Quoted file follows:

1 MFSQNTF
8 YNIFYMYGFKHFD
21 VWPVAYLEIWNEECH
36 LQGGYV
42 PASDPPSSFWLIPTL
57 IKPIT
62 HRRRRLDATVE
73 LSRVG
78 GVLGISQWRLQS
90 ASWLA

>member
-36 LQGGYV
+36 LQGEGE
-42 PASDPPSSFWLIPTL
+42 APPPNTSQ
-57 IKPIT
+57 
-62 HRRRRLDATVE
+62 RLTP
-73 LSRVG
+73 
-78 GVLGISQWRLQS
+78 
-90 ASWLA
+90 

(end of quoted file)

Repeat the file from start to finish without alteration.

1 MFSQNTF
8 YNIFYMYGFKHFD
21 VWPVAYLEIWNEECH
36 LQGGYV
42 PASDPPSSFWLIPTL
57 IKPIT
62 HRRRRLDATVE
73 LSRVG
78 GVLGISQWRLQS
90 ASWLA

>member
-36 LQGGYV
+36 LQGEGE
-42 PASDPPSSFWLIPTL
+42 APPPNTSQ
-57 IKPIT
+57 
-62 HRRRRLDATVE
+62 RLTP
-73 LSRVG
+73 
-78 GVLGISQWRLQS
+78 
-90 ASWLA
+90 